Joseph Guret surveyed the charred remains of his tobacco shop outside Paris, one of the hundreds of businesses ransacked in riots that have caused an estimated one billion euros across France.
"They've taken my whole life away, now I have nothing left," Guret said, his voice shaking.
The 30-year-old shop owner said his tobacconist in Neuilly-sur-Marne was attacked by 10 people on Thursday night who "took everything they could" and then "burned everything".
The government had counted on Saturday attacks on 10 shopping malls, 200 supermarkets, 250 tobacconists and 250 bank branches following four nights of mayhem. No updated figures have been released.
Inching through the space cut off from electricity by the light of his phone, Guret wondered "why they did this, they've burned their own neighbourhood."
Selling lottery tickets, postage stamps and often coffee and snacks as well as tobacco products, French "tabacs" can be a rare meeting spot in remote or deprived communities.
"Now they have to drive for 10 minutes to get cigarettes," Guret said as he stepped around scorched chairs.
President Emmanuel Macron suggested Tuesday that the "peak" of rioting "has passed", while remaining "cautious" for the coming days.
Abdelhamid Faddeoui, head of Aetos Private Security based near Paris, said "everyone is afraid that this is just a false calm" and "most of my clients are keeping up a high level of security".
In the violence since June 27, the day teenager Nahel M. was shot by police in a traffic stop, damage has amounted to "more than a billion euros ($1.1 billion) without counting the harm to tourism", said Geoffroy Roux de Bezieux, head of employers' organisation Medef in an interview with the Parisien daily on Monday.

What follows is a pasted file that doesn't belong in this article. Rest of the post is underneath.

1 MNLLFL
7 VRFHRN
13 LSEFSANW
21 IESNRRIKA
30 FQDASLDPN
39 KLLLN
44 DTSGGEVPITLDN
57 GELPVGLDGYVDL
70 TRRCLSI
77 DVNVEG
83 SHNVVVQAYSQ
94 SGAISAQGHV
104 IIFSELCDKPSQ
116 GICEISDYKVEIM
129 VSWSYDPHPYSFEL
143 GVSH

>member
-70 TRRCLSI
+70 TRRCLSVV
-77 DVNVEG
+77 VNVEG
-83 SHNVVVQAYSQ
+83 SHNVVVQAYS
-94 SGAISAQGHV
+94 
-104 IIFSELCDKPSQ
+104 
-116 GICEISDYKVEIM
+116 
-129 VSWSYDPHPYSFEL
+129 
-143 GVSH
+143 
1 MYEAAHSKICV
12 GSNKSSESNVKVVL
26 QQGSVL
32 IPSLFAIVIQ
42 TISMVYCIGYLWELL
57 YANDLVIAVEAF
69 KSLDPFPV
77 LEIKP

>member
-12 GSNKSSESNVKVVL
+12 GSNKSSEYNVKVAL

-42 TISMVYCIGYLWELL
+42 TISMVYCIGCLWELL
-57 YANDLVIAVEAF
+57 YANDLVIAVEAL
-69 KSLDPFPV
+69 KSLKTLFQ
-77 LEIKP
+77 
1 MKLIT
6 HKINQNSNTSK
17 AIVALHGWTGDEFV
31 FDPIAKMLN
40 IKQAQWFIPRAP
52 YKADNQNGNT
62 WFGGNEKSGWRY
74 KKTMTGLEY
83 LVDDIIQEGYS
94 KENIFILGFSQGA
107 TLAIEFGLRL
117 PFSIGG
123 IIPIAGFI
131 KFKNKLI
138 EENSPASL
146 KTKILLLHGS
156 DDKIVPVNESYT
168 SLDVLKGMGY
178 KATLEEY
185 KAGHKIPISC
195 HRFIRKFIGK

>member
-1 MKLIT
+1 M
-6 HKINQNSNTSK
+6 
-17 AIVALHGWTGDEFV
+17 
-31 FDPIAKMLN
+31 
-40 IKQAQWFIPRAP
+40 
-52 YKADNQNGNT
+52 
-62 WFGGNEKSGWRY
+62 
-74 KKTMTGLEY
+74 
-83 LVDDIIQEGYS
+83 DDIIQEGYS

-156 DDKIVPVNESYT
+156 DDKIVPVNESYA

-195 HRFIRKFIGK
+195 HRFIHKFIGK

"This situation has also led to a worsening of France's image that will have to be repaired," he added, warning that foreign investors could "abandon projects" in the country.
- 'Life's work to ash' -
With some shop owners talking about going out of business in the wake of attacks, Economy Minister Bruno Le Maire has vowed government aid and pushed insurers and banks to help out.
"When your shop has been totally burned down, when your whole life's work is turned to ash, the state has to be there by your side," he said Tuesday, promising "case-by-case cancellations of tax and social charges for the worst-affected shopkeepers".
Insurers' association France Assureurs asked members Tuesday to reduce deductibles for "small independent shopkeepers who have been hit hardest" in the rioting.
Firms have also been requested to extend the deadline for declaring damages to 30 days, from five usually, and to speed up payouts including down payments for "the most difficult situation," the body said in a statement.
France Assureurs president Florence Lustman told broadcaster Franceinfo that 5,800 claims had reached insurers, worth "at least 280 million euros" -- significantly higher than France's three-week riots in 2005, which totalled 204 million.
Daniel Baal, general manager of cooperative bank Credit Mutuel Alliance Federale, said his firm would offer affected businesses holidays from loan payments or short-term overdrafts to get through the toughest times.
"Clients living in these neighbourhoods are often not the best-off, and we want to stand by them, because they're victims... in neighbourhoods where there have been riots," Baal added.
- Security firms 'extremely stretched' -
Even as the government hopes for a return to business as usual, security firms are stocking up to meet a surge in demand.
"There are companies who have doubled or tripled their security staff," said Aetos director Faddeoui.
"The sector is extremely stretched, we need around 20,000 or 22,000 extra security guards," to meet demand, he added.
Jeremy Regalado, head of glass repair firm WonderGlass, told AFP that "we've had so many calls we've had to turn away some clients".
"On Friday alone we put up wooden barriers to protect 10 shops in less than six hours," he added.
Most businesses that chose to protect their storefronts have left the boards -- installed for a price of between 50 and 100 euros per square metre (10 square feet) -- in place for now.
Compared with the cost of replacing a broken window -- up to 5,000 euros -- it seems to many shopkeepers to be the safest option.
© Agence France-Presse
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